Not to worry. Seabourn is discussing eliminating the phrase "The Yachts of..." and referring to itself - again - as "Seabourn Cruise Line." (Seriously, how many times have I or yourselves every called it "The Yachts of Seabourn"?) While the final decision actually has not yet been made, someone leaked this to the press and now it is out there as purportedly being the final decision.
Personally, it doesn't make a bit of difference to me...or, I am sure, to you.
Why the possible change? The reason, at least to me is simple. Back when the Big Sisters (Seabourn Odyssey, Sojourn and Quest) were announced and the "This Is My Yacht" concept was floated, I said to Pamela Conover, Seabourn's President, that Seabourn had better make sure it was going to be delivering a "yachtlike experience" rather than a luxury cruise experience...for they are, to be sure, different experiences.
Well, guess what? Seabourn has been providing, and will continue to provide, probably the best luxury cruise experience out there...but it isn't (and never really has been) a yacht experience. The reality is that the "yachting" concept was more directed to the Seabourn triplets (Seabourn Pride, Spirit and Legend) as they were (and remain) three of the smallest cruise ships in the industry; both in size and passenger count. There really is no way to call the big sisters "yachts". The triplets are 440 feet long/10,000 gross tons and big sisters are 650 feet long/32,000 gross tons. By comparison, one of the worlds largest yachts, owned by Paul Allen of Microsoft is 416 feet and Larry Ellison's Rising Sun is 452 feet long...and technically sleep only 12 guests....not 208 to 450 guests.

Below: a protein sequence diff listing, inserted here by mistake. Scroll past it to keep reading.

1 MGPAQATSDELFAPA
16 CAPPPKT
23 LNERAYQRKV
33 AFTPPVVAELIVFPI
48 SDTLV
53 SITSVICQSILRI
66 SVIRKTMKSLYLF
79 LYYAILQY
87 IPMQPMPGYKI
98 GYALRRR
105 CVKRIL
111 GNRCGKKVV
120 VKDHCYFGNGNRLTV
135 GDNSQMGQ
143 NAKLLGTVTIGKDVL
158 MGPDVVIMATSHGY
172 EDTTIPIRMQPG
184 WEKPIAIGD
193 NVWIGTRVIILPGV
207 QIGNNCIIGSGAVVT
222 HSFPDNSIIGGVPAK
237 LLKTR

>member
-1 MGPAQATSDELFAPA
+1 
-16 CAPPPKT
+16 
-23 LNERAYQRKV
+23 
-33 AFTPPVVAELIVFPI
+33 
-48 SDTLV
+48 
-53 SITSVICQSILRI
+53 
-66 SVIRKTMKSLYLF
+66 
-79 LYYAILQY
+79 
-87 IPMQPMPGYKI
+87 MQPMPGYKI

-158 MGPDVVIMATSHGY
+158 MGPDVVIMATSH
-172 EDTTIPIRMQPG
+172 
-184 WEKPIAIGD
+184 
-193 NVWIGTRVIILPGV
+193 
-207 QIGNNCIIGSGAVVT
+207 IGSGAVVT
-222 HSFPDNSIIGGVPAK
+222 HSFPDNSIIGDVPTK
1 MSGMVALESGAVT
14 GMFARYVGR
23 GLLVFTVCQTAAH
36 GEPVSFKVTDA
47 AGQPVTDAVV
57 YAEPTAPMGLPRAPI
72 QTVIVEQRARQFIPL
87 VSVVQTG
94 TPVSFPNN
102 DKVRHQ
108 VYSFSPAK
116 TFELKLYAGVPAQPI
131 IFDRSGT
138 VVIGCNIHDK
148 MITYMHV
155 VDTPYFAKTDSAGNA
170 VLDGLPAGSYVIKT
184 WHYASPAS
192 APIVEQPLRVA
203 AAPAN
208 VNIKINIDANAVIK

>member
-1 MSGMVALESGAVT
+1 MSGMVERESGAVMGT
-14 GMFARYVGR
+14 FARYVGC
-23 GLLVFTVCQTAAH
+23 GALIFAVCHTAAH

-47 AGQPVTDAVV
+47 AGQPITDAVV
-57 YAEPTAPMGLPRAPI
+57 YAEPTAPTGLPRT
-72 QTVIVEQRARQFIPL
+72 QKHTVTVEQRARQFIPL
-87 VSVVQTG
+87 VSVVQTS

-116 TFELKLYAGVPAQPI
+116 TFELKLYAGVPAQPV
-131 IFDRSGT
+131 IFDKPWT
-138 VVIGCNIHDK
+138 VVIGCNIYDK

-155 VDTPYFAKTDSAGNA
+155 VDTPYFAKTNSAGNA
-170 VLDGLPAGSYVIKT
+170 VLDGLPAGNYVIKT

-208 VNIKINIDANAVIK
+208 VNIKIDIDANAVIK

Does this mean there is going to be a change in the Seabourn Experience? It is an unqualified, "No!" The fact is that the experience hasn't changed and is not planned on being changed...except to make it better. By way of example, Seabourn is in the midst of an extensive revision of its Past Passenger Program. While the details are still being finalized, I have been assured that the amenities and benefits will be in addition to the current ones.
Again, personally, I look at it as Seabourn being more accurate in the experience it provides. While the "yachts" concept is (was?), in reality, what in the legal business we call "mere puffery", it is refreshing that Seabourn is looking at the accuracy of its name vis-a-vis product. (Compare, for example, cruise lines that claim that are providing "free air", "free tours", etc. when you, obviously, are paying for those things. In fact, just this morning one client tried to use a luxury cruise line's "free air" and, frustratingly wrote back to me, "